A Brief Drug Classification Overview [with eBook Download]

SimpleNursing Editorial Team Feb 6, 2020
Confident nurse talks on a smart phone while reading a patient's prescription medication.

Memorizing important nursing pharmacology, including drug classifications, is going to help you beyond exams. And having resources at hand – like a pharmacology drug classification chart – will make drug memorization much easier. 

Drug classifications are groups of similar-acting drugs that treat related ailments. Getting a wrong drug classification answer on a Pharmacology exam is never good – but giving a patient the wrong drug is way worse.

To help with drug memorization, you can download our Drug Classifications eBook below. But first, take a look at our pharmacology cheat sheet.

Our Quick Nursing Pharmacology Cheat Sheet

Pharmacology cheat sheets can help with exams and coursework during nursing school and real-life nursing after graduation. 

Here’s our quick cheat sheet for you that covers common drug classifications, along with reasons and actions:

Drug ClassificationReason(s)Action(s)
Ace InhibitorsHypertensionSuppressing the renin-angiotensin-aldosterone system and preventing the activity of ACE, which converts angiotensin 1 to angiotensin 2 (vasoconstrictor). Inhibiting the conversion causes Na+ and H2O not to be retained; as a result, sodium and BP decreases.
Angiotensin Receptor Blockers (ARB)HypertensionBlocking the binding of angiotensin two at various sites on smooth muscle. Blocking the vasoconstriction effects of the renin-angiotensin-aldosterone system, as a result, causes a decrease in blood pressure.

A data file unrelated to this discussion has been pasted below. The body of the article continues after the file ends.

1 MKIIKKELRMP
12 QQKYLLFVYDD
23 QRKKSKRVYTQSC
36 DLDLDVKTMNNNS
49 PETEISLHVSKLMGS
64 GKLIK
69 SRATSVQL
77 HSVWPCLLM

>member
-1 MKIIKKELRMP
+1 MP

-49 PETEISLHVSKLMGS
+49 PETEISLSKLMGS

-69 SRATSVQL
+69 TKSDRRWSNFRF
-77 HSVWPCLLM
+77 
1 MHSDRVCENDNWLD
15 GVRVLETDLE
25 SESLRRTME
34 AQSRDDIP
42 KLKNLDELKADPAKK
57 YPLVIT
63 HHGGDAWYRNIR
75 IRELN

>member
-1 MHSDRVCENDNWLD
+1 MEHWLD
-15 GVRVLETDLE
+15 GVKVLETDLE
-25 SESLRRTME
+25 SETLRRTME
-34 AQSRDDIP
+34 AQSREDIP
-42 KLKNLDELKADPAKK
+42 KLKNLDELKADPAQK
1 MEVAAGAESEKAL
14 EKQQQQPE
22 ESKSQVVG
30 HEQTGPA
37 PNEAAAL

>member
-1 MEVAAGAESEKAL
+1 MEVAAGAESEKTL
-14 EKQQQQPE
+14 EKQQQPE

Beta-BlockersHypertension, Cardiac arrhythmia, Heart failure, Angina, Glaucoma, Prevention of Myocardial infarction (MI).Blocking beta receptors in the heart to decrease cardiac workload to decrease HR and dilate blood vessels. Providing membrane stabilizing effects.
Calcium Channel BlockersHypertension, Angina pectoris, Vasospastic (Prinzmetal’s) angina.Inhibiting calcium’s movement across the cell membrane of cardiac and arterial muscles – resulting in less calcium available for nerve impulse transmission and relaxing blood vessels to increase 02 supply to decrease cardiac workload.
CephalosporinsRespiratory infections, Otitis media (ear infection), Bone/joint infections, Genitourinary tract, and other bacterial infections.With their β-lactam ring, they target the bacterial cell wall, making it defective and unstable. This action is similar to the action of penicillin. Cephalosporins are usually bactericidal.
Thiazides (Diuretics)Hypertension, Used with antihypertensives, reducing edema, Glaucoma, seizures, and Renal disease.Inhibiting reabsorption in the ascending portion of the loop of Henle and early distal tubule. Excrete sodium, chloride, and H2O.

Download our eBook, “Drug Classifications” to learn more:

Studying pharmacology for the NCLEX exam? Check out our NCLEX Cram Sheet here.

Retain Even More Pharmacology with Us

After graduation, you’ll need to understand pharmacology and drug classifications to accurately determine patient treatment options.

But while in nursing school, you’ll remember crucial drugs better if you have resources close at hand.

SimpleNursing has everything you need to learn, memorize, and ace pharmacology subjects. So equip yourself with the tools you need to ace pharmacology classes and exams.

Unlock more pharmacology resources for free, starting here.

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